The amount of data available in business has increased and this has led to an emphasis on data-driven decision making. In this course, students will learn how to acquire, clean, and manipulate data for creating effective data visualizations. The focus will be on the creation of visual displays of data to understand and explore them and to communicate research findings. It will also address the cognitive bases of effective visualizations and introduce students to a set of static and interactive visualization tools within the open-source R statistical software environment.
MKTG 421 Business Analytics
3.00 credits
The course provides students with an analytics tool-kit to complement their business knowledge, which would enable them to be better decision makers. It will cover topics such as ANOVA, Multiple Regression, Logistic Regression, Lift Charts, Decision Trees, Artificial Neural Networks, Principal Components Analysis and Cluster Analysis. Students will use open-source software tools, predominantly using R, to implement these analytical procedures.
Prerequisite:
BUSN 230 Minimum Grade: D or MATH 121 Minimum Grade: D or MATH 321 Minimum Grade: D
MKTG 489 Special Topic Seminar
1.00- 3.00 credits
Credit by arrangement. Fall or Spring or Summer.
Prerequisite:
MKTG 310 Minimum Grade: D
MKTG 490 Promotion Project
1.00- 3.00 credits
Members of the class form a marketing agency for an outside company or organization. Over the course of the project, the class designs and implements a promotional campaign, manages a budget, conducts market research, makes an agency-style presentation to the client, and develops a professional recap book which reports the results of the campaign. This course can help the student improve skills in marketing, public relations, human resources and operations management, communications, business writing, public speaking, event planning, time management, group dynamics, and teamwork. Open to all concentrations. Enrollment by permission only. Spring.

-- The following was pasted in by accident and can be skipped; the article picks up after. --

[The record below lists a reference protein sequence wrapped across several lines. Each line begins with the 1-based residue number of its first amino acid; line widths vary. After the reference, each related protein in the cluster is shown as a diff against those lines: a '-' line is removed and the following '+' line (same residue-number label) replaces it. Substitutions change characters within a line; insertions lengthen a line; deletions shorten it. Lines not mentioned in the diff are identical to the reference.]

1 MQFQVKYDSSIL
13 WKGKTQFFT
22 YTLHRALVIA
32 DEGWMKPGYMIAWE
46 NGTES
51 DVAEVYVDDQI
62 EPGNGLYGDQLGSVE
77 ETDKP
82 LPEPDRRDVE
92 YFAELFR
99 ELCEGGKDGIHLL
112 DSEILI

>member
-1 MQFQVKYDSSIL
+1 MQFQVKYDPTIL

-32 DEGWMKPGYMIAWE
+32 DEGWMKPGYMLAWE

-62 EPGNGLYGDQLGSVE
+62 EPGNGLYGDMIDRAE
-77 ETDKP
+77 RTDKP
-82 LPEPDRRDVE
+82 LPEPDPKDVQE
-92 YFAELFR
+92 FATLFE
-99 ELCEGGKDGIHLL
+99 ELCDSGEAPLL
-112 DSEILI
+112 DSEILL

MKTG 491 Directed Study
1.00- 3.00 credits
An individually designed course appropriate to the student's concentration. Directed study requires completion of an application form and departmental permission. Zagweb registration not available. Summer only.
 

In addition to their major and minor areas of study, all undergraduate students follow a common program designed to complete their education in those areas that the University considers essential for a Catholic, Jesuit, liberal, and humanistic education. The University Core Curriculum consists of forty-five credits of course work, with additional designation requirements that can be met through core, major, or elective courses.

The University Core Curriculum is a four-year program, organized around one overarching question, which is progressively addressed through yearly themes and questions. Hence, core courses are best taken within the year for which they are designated. First year core courses encourage intellectual engagement and provide a broad foundation of fundamental skills. Second and third year courses examine central issues and questions in philosophy and religious studies. The fourth year course, the Core Integration Seminar, offers a culminating core experience. Taken at any time throughout the four years, broadening courses intersect with the core themes and extend students’ appreciation for the humanities, arts, and social and behavioral sciences. Finally, the designation requirements (writing enriched, global studies, and social justice) reflect important values and reinforce students’ knowledge and competencies.